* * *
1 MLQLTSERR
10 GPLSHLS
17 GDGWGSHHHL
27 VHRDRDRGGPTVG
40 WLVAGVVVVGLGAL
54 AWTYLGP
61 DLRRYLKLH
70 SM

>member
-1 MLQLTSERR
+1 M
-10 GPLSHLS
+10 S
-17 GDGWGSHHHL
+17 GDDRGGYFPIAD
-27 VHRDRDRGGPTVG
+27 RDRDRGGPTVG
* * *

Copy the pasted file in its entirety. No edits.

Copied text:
1 MLQLTSERR
10 GPLSHLS
17 GDGWGSHHHL
27 VHRDRDRGGPTVG
40 WLVAGVVVVGLGAL
54 AWTYLGP
61 DLRRYLKLH
70 SM

>member
-1 MLQLTSERR
+1 M
-10 GPLSHLS
+10 S
-17 GDGWGSHHHL
+17 GDDRGGYFPIAD
-27 VHRDRDRGGPTVG
+27 RDRDRGGPTVG